Tuesday, 14 September 2010

Cultural Shock Doctrine: Arts Funding Cuts and Neoliberalism

Further to a previous post, the cuts in arts funding in the UK are starting to take effect.  The Department of Culture, Media and Sport is expected to be one of the hardest hit in the upcoming spending review and is anticipating cuts of up to 40%.  Culture-vandal Jeremy Hunt already announced the closure of the UK Film Council.  According to Trisha Andres in the Guardian, we can now add to this list arts services and schemes specifically targetted to the young such as the Arts Journalist Bursary Scheme and the Find Your Talent Scheme.

Along with cuts to University places, apprenticeships and jobs the ConDems cuts are already hitting young people hard.  Unemployment among the young (under-18s) is already 33% and for those without GCSEs it is as high as 50%.  77% of the decline in employment has been felt by young people (under-24s).  Figures here.

On the other hand we have corporate culture-vultures waiting in the wings for their share of reconstructed neoliberal art once the flames die down.  For example, Rena De Sisto at Merrill Lynch - who has the Sith-like job title of Global Arts and Culture Executive - has argued that:

"The government proposes that the arts community adopt the US-based approach to arts funding, with less dependence upon public and more upon private funding sources.  In fact, the British arts community already has a tradition of private philanthropic and corporate funding, so the difference with the US is really one of degree.  And while the US may be further along the curve, with its longer, more comfortable relationship with private funding for the arts, in both nations the arts sector can benefit from new approaches to working with corporations.  Similarly, many types of companies can and do benefit greatly from supporting the arts.  But some fundamental changes need to occur to unlock this opportunity."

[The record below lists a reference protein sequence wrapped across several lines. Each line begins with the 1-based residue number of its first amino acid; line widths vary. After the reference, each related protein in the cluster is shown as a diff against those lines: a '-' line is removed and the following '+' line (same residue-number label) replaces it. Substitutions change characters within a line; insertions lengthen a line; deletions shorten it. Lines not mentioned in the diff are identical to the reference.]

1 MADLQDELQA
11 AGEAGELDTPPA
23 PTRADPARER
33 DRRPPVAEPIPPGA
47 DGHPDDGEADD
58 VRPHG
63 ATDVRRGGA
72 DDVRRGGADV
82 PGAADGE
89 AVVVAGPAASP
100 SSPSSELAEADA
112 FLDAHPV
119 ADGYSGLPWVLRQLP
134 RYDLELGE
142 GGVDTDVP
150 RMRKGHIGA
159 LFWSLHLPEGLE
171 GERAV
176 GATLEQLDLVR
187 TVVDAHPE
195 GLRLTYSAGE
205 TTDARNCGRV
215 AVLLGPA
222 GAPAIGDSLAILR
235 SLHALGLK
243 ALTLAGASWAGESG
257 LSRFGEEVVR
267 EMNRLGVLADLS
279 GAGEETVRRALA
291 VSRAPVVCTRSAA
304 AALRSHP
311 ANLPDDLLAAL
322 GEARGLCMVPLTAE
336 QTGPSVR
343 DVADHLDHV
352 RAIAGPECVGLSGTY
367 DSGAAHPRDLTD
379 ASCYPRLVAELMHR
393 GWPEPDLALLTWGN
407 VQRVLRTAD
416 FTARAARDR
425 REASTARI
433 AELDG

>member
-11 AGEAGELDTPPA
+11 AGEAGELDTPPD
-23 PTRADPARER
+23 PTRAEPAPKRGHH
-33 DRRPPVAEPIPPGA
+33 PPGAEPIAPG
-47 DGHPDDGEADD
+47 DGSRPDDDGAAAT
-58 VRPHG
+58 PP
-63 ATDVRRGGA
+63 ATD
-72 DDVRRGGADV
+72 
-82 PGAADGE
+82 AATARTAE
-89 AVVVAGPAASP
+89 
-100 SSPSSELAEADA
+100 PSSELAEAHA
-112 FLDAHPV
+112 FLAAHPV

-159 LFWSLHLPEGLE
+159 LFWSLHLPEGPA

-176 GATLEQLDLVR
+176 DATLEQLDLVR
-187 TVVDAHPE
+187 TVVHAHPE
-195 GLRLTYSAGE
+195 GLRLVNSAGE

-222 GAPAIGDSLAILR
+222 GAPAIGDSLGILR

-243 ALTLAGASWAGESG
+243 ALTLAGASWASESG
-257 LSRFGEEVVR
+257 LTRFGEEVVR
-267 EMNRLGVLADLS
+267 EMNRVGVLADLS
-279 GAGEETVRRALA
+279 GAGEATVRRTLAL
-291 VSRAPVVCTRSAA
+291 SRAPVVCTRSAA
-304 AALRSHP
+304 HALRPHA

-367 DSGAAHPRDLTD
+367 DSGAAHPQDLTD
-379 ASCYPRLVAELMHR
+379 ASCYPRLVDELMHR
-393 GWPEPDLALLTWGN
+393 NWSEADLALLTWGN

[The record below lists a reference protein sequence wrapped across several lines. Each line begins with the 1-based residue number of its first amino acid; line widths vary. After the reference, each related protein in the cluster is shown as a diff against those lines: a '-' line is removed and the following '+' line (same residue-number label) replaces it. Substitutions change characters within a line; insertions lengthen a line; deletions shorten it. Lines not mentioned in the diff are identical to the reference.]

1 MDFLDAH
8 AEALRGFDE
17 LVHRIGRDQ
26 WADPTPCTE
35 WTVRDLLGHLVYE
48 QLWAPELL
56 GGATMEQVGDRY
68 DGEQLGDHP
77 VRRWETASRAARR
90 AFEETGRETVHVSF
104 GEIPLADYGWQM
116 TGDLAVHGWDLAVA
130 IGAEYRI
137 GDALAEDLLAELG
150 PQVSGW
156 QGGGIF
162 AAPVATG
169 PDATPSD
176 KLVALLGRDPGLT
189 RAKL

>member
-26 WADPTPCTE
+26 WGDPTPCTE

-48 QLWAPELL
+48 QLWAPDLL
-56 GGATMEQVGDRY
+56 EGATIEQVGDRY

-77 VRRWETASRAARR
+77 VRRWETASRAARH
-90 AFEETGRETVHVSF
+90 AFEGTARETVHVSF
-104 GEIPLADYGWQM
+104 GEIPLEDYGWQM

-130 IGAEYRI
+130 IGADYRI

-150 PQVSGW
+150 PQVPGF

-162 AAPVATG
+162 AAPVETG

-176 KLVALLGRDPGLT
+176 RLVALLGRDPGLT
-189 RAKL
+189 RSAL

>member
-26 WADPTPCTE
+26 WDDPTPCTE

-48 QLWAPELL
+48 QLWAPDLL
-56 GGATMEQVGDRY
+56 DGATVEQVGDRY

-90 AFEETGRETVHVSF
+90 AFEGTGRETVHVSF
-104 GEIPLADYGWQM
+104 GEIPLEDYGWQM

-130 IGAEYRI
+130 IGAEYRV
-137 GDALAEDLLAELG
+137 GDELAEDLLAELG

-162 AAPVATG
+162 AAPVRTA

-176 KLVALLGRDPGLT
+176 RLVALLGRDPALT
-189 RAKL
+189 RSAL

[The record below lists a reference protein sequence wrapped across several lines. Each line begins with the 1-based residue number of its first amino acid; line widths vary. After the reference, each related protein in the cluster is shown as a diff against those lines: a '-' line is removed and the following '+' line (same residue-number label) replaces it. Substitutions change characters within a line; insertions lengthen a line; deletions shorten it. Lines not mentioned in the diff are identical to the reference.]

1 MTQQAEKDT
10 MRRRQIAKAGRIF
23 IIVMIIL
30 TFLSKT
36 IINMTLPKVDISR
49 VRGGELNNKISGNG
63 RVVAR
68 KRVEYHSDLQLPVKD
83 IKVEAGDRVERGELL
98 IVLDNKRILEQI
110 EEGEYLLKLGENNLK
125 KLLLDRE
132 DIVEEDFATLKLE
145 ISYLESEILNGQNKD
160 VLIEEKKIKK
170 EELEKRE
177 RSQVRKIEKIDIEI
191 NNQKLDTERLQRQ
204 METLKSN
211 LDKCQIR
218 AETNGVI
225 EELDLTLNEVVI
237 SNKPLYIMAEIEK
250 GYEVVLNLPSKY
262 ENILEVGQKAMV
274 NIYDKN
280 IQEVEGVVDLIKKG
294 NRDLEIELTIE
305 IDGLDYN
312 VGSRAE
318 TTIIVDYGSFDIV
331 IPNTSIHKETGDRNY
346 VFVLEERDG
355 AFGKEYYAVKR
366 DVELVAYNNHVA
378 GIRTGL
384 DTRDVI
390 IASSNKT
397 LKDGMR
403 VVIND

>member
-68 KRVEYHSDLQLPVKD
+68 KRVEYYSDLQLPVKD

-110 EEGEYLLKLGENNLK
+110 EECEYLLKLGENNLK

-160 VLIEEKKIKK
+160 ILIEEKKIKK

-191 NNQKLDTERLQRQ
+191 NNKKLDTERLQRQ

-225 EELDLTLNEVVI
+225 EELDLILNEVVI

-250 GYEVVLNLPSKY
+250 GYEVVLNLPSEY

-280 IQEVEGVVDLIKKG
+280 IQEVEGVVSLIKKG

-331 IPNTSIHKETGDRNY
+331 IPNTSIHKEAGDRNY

De Sisto argues that the days of public support are over and that arts organisations must allow companies to "extract sound business benefits, such as access for employees, brand visibility and client outreach opportunities."  Doesn't sound much like a culture to me.

This is, of course, nothing new.  The Thatcherite attack on the cultural welfare state was always predicated on the wider attack on the post-War social democratic settlement and this represents the latest phase of neoliberal restructuring.  For example, Richard Luce was Minister for the Arts in Thatcher's government when he made this statement in 1987:

“there are still too many in the arts world who have yet to be weaned away from the welfare state mentality - the attitude that the taxpayer owes them a living.  Many have not yet accepted the challenge of developing plural sources of funding.  They give the impression of thinking that all other sources of funding are either tainted or too difficult to get.  They appear not to have grasped that the collectivist mentality of the sixties and seventies is out of date.”  (Quoted here, page 30)

This again shows the need for opponents of cuts in arts and cultural funding to join the dots and link-up with the wider campaigns to defend public services.  And ideally this would be a grassroots campaign that is led by the people who have most to lose from a barren neoliberal-corporate culture, not by Damien Hirst.

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